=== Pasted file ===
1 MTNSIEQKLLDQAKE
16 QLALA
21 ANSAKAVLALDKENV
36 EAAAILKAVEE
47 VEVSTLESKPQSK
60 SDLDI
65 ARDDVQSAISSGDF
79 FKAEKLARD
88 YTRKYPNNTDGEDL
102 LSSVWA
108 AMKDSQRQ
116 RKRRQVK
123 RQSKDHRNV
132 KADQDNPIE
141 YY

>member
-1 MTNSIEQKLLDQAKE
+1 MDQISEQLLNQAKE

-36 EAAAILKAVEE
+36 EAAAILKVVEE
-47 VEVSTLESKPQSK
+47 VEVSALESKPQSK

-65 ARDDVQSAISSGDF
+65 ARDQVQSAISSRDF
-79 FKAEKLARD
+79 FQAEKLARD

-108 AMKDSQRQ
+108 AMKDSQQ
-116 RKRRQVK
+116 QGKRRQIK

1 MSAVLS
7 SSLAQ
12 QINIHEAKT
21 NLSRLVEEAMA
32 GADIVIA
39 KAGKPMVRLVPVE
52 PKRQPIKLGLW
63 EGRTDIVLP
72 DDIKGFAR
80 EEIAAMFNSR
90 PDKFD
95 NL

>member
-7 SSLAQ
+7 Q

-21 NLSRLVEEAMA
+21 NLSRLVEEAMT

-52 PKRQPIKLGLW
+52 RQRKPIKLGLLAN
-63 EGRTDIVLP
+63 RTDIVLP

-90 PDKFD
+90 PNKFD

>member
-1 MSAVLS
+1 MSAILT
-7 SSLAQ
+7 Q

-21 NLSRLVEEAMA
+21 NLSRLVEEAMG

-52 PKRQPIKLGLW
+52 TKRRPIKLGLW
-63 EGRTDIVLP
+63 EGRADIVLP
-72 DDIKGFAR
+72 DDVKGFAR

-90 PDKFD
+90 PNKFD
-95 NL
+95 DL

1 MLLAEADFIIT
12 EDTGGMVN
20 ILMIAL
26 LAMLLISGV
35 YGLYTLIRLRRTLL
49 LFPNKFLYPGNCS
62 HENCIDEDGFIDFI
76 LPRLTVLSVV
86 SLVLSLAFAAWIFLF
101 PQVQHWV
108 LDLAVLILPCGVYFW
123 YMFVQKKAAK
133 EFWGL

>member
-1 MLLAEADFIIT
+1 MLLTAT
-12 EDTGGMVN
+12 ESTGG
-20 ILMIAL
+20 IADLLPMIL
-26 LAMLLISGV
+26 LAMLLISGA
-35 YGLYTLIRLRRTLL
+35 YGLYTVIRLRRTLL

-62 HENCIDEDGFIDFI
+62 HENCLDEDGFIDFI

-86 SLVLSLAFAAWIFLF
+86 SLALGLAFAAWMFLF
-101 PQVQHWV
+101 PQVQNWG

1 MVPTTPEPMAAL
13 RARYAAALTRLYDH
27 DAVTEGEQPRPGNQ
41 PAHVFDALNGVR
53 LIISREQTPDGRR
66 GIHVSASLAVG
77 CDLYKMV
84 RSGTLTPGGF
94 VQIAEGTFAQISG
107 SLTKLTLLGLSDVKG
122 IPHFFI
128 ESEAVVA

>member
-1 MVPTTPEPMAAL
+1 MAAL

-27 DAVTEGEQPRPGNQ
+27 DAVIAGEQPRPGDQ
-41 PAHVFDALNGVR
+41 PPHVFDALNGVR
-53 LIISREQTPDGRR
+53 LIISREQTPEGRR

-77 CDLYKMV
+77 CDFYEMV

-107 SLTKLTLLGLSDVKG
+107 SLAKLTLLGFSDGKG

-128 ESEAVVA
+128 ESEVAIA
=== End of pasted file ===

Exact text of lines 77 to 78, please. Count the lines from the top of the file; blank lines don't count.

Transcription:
62 HENCIDEDGFIDFI
76 LPRLTVLSVV